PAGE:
By Grace Ferrara
This year, the National Park Service celebrates its 100th anniversary in caring for our national parks. For 100 years, the Park Service has protected and maintained some of our nation’s greatest treasures and provided connections for millions of people to the Great Outdoors. The creation of the Park Service in 1916 represented a major step forward in the struggle to protect our natural environment from the encroaching threats of urbanization. To celebrate their centennial, the Park Service has launched several programs, including Every Kid in a Park and Find Your Park to encourage people to get out and enjoy some of our most awe-inspiring national heritage. I, for one, am a big fan of the work the Park Service does to preserve some of our most precious environmental and cultural resources. However, the 100-year mark of this beloved agency has led me to reflect on its history and origins. In alignment with what seems to be the rest of American history, the story of how National Parks came to be is not as altruistic as one would expect.
The grant for Yosemite National Park was established in 1864 to protect the park from development by white settlers, saving it solely “for resort and recreation… to be left inalienable for all time.” This was the first time that an area of land was set aside for conservation purposes by the federal government. The establishment of this park has guided the creation of natural parks and reserves in the United States and abroad ever since. However, contrary to the language of the grant, the park was not untouched by people at the time of its establishment. The Yosemite band of the Miwok tribe had been thriving in the valley for nearly four thousand years by the time the park was established. This was of little consequence, however, to the white settlers who saw the tribe as a threat and a blight on the landscape.
The war against the Yosemite began in 1851 when Major James Savage led U.S. soldiers into the valley to get rid of the tribe in order to make the Sierra foothills safe for gold miners. This effort lasted until the last Native American settlement was evicted from the land in 1969. John Muir himself advocated for the eradication of the Yosemite tribe from the valley, arguing that they were simply nomads passing through the valley and that they had no permanent history, influence or claim over the land. Yet the Yosemite played a vital role in shaping the ecosystem by planting seeds, pruning trees and shrubs, and even starting cleansing fires to burn off the underbrush and recycle nutrients in the soil. Today the Yosemite have largely been acknowledged as the valley’s gardeners and in their absence, the ecosystem has suffered.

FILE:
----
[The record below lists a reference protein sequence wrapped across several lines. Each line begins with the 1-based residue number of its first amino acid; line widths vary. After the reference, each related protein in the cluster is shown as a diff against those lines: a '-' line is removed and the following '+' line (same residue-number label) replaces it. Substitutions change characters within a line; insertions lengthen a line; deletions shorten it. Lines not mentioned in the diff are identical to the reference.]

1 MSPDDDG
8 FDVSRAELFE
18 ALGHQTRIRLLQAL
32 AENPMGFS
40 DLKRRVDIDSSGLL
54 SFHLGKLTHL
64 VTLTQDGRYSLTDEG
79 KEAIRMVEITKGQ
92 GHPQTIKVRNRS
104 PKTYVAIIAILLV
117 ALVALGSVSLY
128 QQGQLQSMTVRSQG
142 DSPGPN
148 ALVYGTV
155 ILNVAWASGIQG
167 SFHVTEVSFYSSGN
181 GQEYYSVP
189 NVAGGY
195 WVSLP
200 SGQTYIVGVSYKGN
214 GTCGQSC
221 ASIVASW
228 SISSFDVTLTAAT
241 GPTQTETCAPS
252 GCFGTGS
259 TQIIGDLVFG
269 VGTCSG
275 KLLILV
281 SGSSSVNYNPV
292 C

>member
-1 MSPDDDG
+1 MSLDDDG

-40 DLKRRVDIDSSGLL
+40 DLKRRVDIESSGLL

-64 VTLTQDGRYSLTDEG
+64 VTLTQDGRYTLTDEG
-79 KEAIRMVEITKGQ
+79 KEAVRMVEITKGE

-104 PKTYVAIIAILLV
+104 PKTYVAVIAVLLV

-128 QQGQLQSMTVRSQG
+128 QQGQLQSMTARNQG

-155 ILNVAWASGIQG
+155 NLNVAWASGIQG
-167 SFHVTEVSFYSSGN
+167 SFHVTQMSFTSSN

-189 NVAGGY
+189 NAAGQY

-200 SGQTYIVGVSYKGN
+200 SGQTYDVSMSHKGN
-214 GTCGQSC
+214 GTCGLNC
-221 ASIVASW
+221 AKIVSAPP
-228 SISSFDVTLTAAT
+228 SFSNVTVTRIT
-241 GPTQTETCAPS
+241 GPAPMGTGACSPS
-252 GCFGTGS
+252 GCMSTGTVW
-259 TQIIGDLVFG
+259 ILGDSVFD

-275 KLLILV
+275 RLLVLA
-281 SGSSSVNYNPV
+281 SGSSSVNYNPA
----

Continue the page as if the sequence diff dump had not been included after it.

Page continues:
Sadly, the forced removal of native people in the name of conservation still occurs today, and is now known as “fortress conservation”. The practice is so ingrained in conservation practice that it is reflected the very definition of wilderness in the U.S. Wilderness Act. Wilderness is described as “an area where the earth and its community of life are untrammeled by man, where man himself is a visitor who does not remain.” In parks and reserves, these areas of wilderness are cleared of human settlements and guarded to keep people out. The Yosemite model has spread beyond the United States to Australia, South America and Africa where indigenous people continue to be removed or kept from their native lands. In many cases, this actually counteracts conservation efforts by increasing incentives to poach and overexploit natural resources. In Tanzania, more than one hundred thousand indigenous Maasai pastoralists have been driven from their land in the name of biodiversity conservation. At the Fifth World Parks Congress in 2003, Martin Saning’o, a Maasai leader, addressed a room full of ecologists and conservationists to draw attention to the plight of his people. “We were the original conservationists. Now you have made us the enemies of conservation.”1 Instead of caring for the land that once provided their livelihood, indigenous tribes must scramble to extract its resources as quickly as possible in the face of an unknown future.
Fortunately, conservationists are beginning to listen. Since the 1960s, indigenous peoples have formed organizations to petition national and international bodies for recognition of their economic, cultural, and civil rights. These groups often invoke Yosemite as a well-known example of the hardship they have endured. In 2007, the United Nations finally approved the Declaration on the Rights of Indigenous Peoples, advocating for the full participation of indigenous peoples in all matters involving them, including the establishment of parks and reserves. Today there are a handful of Indigenous Peoples Protected Areas and other wildlife reserves governed by indigenous tribes. These and subsistence harvesting laws have restored some native peoples’ rights. The National Park Service now prioritizes civic engagement in their practices, working with local communities to create effective conservation. However, the world still has a long way to go in providing restitution for the marginalization of native peoples by conservation advocates. Hopefully, with the UN’s Declaration and the efforts of community leaders like Martin Sanging’o, the consideration of the rights of indigenous people and their cultures will one day be a priority among conservation objectives.
 Dowe, M. (2011). Conservation Refugees: The Hundred-Year Conflict Between Global Conservation and Native Peoples. Cambridge, MA: The MIT Press.